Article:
Facing difficult conversations

Respiratory disease is the third most common chronic illness in the United Kingdom. For people with advancing non-malignant respiratory disease (NMRD), their quality of life and decisions about care are determined by end-of-life discussions.  Such discussions are particularly important as the patient starts to experience acute exacerbations of their condition including repeat hospital admissions.
 
The purpose of this project was (i) to understand more clearly what helps and hinders end-of-life conversations with patients and carers and (ii) to evaluate the impact of an end-of-life conversation framework for people with non-malignant respiratory disease.
 
The End-of-Life Care (EoLC) Conversation Framework comprised: (i) dedicated patient visits from respiratory specialist nurses, in addition to routine visits to monitor disease progress and care management, (ii) support from respiratory nurses with palliative care training, (iii) fortnightly clinical supervision for the respiratory nurses, and (iv) structured written reflections of the EOLC conversation visits.
 
The Framework was evaluated through semi-structured interviews with the nurses and analysis of the documented EOLC conversation visits.
 
Eleven patients were recruited during the two years of the project and 118 conversation episodes were documented. Most of the patients did engage in end-of-life conversations. The likelihood of having an EOL conversation was largely dependent on the interaction between the nurse and patient but very clearly guided by the patient’s wish to discuss. End-of-life conversations were rarely started and completed in a single visit, emphasising the importance of building a rapport with the patient.
 
A number of factors act as barriers and facilitators to nurses having end-of-life care discussions with patients and carers. The unpredictable disease trajectory is a clear barrier and, occasionally, was used as an overt reason for avoiding EoLC discussions. The two factors to come through most strongly were the distinction between whether a patient is ready or willing to have such discussions and the presence of relatives. The latter barrier resulted in all parties skirting around the issue of the EoLC conversation.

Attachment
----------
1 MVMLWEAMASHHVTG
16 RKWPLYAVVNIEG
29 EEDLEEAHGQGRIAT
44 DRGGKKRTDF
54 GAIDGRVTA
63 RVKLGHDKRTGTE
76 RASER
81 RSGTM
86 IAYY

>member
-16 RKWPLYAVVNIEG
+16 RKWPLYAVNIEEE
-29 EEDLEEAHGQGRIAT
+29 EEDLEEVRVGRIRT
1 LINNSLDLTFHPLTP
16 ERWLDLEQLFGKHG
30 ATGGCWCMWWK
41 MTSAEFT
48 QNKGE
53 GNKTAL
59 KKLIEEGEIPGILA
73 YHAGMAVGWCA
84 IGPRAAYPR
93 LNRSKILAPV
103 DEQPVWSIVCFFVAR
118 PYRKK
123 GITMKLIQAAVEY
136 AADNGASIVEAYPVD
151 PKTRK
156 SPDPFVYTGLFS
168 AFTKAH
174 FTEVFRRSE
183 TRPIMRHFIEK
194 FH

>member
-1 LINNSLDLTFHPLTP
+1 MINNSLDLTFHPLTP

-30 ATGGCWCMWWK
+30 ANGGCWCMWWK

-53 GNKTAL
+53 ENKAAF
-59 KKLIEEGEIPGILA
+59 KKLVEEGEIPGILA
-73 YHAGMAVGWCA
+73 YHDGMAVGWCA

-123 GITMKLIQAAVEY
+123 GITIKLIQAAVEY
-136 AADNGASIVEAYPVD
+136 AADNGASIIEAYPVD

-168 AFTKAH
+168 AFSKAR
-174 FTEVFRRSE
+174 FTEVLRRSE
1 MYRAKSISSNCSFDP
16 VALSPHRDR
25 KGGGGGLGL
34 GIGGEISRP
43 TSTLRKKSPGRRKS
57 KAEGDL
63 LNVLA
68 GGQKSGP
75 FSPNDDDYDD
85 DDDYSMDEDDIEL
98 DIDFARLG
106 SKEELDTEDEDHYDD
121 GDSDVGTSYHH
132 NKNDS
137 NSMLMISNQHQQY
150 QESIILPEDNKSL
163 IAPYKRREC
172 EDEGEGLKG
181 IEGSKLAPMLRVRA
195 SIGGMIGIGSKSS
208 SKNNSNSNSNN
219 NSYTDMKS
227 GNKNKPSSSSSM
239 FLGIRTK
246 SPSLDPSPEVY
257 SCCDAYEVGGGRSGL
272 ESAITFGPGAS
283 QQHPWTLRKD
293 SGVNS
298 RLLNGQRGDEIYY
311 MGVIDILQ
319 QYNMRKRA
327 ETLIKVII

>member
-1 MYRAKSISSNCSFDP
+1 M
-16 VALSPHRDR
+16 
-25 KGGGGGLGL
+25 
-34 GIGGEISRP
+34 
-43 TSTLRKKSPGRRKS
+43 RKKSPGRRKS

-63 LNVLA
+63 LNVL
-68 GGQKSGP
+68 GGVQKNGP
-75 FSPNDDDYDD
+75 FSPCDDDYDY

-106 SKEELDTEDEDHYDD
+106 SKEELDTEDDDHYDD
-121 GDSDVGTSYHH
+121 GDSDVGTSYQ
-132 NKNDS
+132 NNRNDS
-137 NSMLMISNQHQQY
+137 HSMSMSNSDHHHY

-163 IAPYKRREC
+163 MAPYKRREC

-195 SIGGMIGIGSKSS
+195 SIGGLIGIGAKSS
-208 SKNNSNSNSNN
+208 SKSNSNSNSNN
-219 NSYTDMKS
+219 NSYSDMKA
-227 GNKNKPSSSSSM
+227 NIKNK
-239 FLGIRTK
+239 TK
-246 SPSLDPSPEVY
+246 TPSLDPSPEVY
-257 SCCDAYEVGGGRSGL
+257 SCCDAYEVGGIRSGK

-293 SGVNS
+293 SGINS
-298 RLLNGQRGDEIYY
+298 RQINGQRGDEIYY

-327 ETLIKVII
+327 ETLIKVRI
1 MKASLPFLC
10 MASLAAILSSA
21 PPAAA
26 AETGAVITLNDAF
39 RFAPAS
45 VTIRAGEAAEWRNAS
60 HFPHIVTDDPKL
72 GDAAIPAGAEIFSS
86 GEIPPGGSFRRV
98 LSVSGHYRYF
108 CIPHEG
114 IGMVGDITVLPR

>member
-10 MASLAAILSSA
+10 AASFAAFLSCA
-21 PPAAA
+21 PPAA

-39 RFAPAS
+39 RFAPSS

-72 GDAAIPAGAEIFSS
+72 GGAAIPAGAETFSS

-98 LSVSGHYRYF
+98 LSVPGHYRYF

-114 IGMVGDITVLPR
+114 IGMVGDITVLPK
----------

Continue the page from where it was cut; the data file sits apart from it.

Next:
Each component of the EOLC conversation framework was perceived to influence the likelihood of the conversation taking place. Dedicated visits allowed the BLF nurses to commit time to building a relationship with the patient and family, allowing conversations to develop more naturally. The BLF Nurses reported that the palliative care training and clinical supervision gave them more confidence to talk about end-of-life care and opportunity to review their practice. The interviews at the beginning and end of the project also showed a sense of personal growth for the nurses; the structured written reflections became more detailed as the project progressed and were valued by the nurses. However, the extent of guilt and fear reported by nurses in these reflections emphasises the need for regular supervision.
 
Publication:
Stephen N, Skirton H, Woodward V, Prigmore S, Endacott R, (2013)  End-of-Life discussions in non-malignant respiratory disease: a systematic review. Journal of Palliative Medicine16:555-565
 
This project was supported by a King’s Fund Partners for Health grant.
 
Professor Ruth Endacott, Plymouth University
Nicole Stephen, Plymouth University
Samantha Prigmore, St George's Hospital, Tooting, London (on behalf of The British Lung Foundation)
 
For more information, please contact: ruth.endacott@plymouth.ac.uk